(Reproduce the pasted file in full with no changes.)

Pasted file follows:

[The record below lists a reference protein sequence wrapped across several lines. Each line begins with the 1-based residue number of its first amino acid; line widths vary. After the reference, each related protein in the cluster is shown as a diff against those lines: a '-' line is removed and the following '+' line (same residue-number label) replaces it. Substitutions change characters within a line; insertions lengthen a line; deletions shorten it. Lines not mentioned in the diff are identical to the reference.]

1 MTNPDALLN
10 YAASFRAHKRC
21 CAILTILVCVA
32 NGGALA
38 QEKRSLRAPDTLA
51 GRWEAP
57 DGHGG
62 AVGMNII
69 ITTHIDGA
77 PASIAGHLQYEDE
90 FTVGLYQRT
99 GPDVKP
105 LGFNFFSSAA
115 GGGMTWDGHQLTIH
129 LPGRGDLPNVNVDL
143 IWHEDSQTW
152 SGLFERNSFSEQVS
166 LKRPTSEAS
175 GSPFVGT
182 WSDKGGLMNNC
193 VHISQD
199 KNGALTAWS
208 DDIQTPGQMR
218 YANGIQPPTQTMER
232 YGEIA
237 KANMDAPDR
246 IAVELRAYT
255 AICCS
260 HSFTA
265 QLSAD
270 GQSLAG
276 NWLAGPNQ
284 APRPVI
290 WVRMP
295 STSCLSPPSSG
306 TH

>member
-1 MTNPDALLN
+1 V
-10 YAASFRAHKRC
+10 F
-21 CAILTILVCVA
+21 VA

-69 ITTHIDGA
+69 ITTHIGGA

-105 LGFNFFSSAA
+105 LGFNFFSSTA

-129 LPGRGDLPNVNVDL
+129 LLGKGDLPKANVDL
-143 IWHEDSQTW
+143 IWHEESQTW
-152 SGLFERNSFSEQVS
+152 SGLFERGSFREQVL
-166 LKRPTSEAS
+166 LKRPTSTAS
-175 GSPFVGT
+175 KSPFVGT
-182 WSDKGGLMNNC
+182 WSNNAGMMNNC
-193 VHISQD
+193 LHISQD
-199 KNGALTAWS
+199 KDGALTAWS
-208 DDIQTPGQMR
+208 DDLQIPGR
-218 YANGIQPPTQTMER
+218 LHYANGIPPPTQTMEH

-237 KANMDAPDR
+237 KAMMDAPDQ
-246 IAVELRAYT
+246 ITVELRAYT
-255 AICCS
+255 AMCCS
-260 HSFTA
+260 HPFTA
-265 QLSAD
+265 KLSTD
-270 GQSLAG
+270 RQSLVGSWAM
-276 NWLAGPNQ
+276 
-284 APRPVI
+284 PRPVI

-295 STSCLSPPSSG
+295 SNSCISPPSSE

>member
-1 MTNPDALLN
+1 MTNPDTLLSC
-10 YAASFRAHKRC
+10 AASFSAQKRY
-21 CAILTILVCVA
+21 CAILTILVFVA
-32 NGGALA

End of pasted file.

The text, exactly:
[The record below lists a reference protein sequence wrapped across several lines. Each line begins with the 1-based residue number of its first amino acid; line widths vary. After the reference, each related protein in the cluster is shown as a diff against those lines: a '-' line is removed and the following '+' line (same residue-number label) replaces it. Substitutions change characters within a line; insertions lengthen a line; deletions shorten it. Lines not mentioned in the diff are identical to the reference.]

1 MTNPDALLN
10 YAASFRAHKRC
21 CAILTILVCVA
32 NGGALA
38 QEKRSLRAPDTLA
51 GRWEAP
57 DGHGG
62 AVGMNII
69 ITTHIDGA
77 PASIAGHLQYEDE
90 FTVGLYQRT
99 GPDVKP
105 LGFNFFSSAA
115 GGGMTWDGHQLTIH
129 LPGRGDLPNVNVDL
143 IWHEDSQTW
152 SGLFERNSFSEQVS
166 LKRPTSEAS
175 GSPFVGT
182 WSDKGGLMNNC
193 VHISQD
199 KNGALTAWS
208 DDIQTPGQMR
218 YANGIQPPTQTMER
232 YGEIA
237 KANMDAPDR
246 IAVELRAYT
255 AICCS
260 HSFTA
265 QLSAD
270 GQSLAG
276 NWLAGPNQ
284 APRPVI
290 WVRMP
295 STSCLSPPSSG
306 TH

>member
-1 MTNPDALLN
+1 V
-10 YAASFRAHKRC
+10 F
-21 CAILTILVCVA
+21 VA

-69 ITTHIDGA
+69 ITTHIGGA

-105 LGFNFFSSAA
+105 LGFNFFSSTA

-129 LPGRGDLPNVNVDL
+129 LLGKGDLPKANVDL
-143 IWHEDSQTW
+143 IWHEESQTW
-152 SGLFERNSFSEQVS
+152 SGLFERGSFREQVL
-166 LKRPTSEAS
+166 LKRPTSTAS
-175 GSPFVGT
+175 KSPFVGT
-182 WSDKGGLMNNC
+182 WSNNAGMMNNC
-193 VHISQD
+193 LHISQD
-199 KNGALTAWS
+199 KDGALTAWS
-208 DDIQTPGQMR
+208 DDLQIPGR
-218 YANGIQPPTQTMER
+218 LHYANGIPPPTQTMEH

-237 KANMDAPDR
+237 KAMMDAPDQ
-246 IAVELRAYT
+246 ITVELRAYT
-255 AICCS
+255 AMCCS
-260 HSFTA
+260 HPFTA
-265 QLSAD
+265 KLSTD
-270 GQSLAG
+270 RQSLVGSWAM
-276 NWLAGPNQ
+276 
-284 APRPVI
+284 PRPVI

-295 STSCLSPPSSG
+295 SNSCISPPSSE

>member
-1 MTNPDALLN
+1 MTNPDTLLSC
-10 YAASFRAHKRC
+10 AASFSAQKRY
-21 CAILTILVCVA
+21 CAILTILVFVA
-32 NGGALA